Sat, Apr 25, 2009 - Page 9 News List

Individualized magazine comes with a few flaws

By Stephanie Clifford  /  NY TIMES NEWS SERVICE , NEW YORK

When Time Inc and Lexus devised a project they thought could be a new business model for magazines, they discovered that new business models come with new problems.

The project is an individualized magazine called Mine. It is meant to play off the customizable features in the new Lexus 2010 RX by letting readers order the articles they want from Time Inc and American Express Publishing magazines; the issues include Lexus ads personalized with readers’ names — along the lines of “The All New 2010 RX, Now With More John Doe” — or with references to the cities where they live.

Though the project was created as a one-time venture, Lexus executives thought a reader-assembled magazine could have wide appeal for a publisher.

“When we first pitched this idea to Time Inc, one of the very first things we said to them was, we think we actually have a new business model for you, and, actually, the magazine industry,” said Paul Silverman, executive media director of Team One, Lexus’ media agency and part of the Publicis Groupe.

He said that claim might be exaggerated, “but we certainly think it’s a step in the right direction.”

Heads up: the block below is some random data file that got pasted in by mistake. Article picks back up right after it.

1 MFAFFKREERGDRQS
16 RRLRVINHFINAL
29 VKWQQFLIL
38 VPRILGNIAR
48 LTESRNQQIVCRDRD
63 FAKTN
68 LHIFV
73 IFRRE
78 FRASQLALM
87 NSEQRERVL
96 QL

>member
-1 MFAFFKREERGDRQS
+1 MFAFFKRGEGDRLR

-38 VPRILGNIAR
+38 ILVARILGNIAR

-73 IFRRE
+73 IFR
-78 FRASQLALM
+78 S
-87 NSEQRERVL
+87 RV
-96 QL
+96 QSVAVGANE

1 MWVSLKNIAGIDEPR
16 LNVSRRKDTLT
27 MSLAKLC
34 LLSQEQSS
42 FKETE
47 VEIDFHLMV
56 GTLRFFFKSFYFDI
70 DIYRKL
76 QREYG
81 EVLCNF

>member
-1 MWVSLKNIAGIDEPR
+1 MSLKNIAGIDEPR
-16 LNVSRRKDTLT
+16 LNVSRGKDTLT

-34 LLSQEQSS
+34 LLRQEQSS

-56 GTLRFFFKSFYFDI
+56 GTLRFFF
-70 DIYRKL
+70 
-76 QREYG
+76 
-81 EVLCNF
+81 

But the Lexus project was not without its problems. A computer error caused subscribers to receive articles from magazines they had not chosen, and some of the articles that were included seemed outdated. To order the free magazine, readers can go to www.timecmg.com/mine and enter basic registration information. Subscribers pick five of eight magazines, like Food & Wine or Sports Illustrated, and articles from those magazines appear in their custom magazines. Readers receive several issues with an article or two from each magazine, and issues come every two weeks.

“It’s almost similar to an RSS feed or something like that, where you get a selection” of content you are interested in, said David Nordstrom, vice president for marketing at Lexus, a division of Toyota. “It’s kind of a print way of doing what people are doing on the Internet, and for us it was to say, what is a way we can reach customers in a way that’s different?”

The car ads in the magazine are customized based on the magazines each person chose and the registration responses. Someone who picked Food & Wine articles and who lives in New York might see an ad that reads “Sunrise Highway can be tricky on your way to East Hampton” and promotes that the car has cargo space for vintage wine.

Lexus paid for the magazine as it would for an advertising supplement in any Time Inc publication. Silverman declined to specify what the cost was, but said it “was not any more expensive or cost-prohibitive than any other program we’ve done in the past.”

The automaker decided not to become too focused with its ads, asking just basic questions at registration rather than for information about income level or job title.

“We’re just trying to strike a balance: to what kind of information do we need to make it personal, without going too far,” Nordstrom said. “Longer term, if you look at what’s going on with media, whether it’s interactive or behavioral targeting, especially with the younger audience, they expect you to be talking to them. They want you to talk to them as an individual. In print, it’s much harder, but to us this was an opportunity to start experimenting with it a little bit,” he said.

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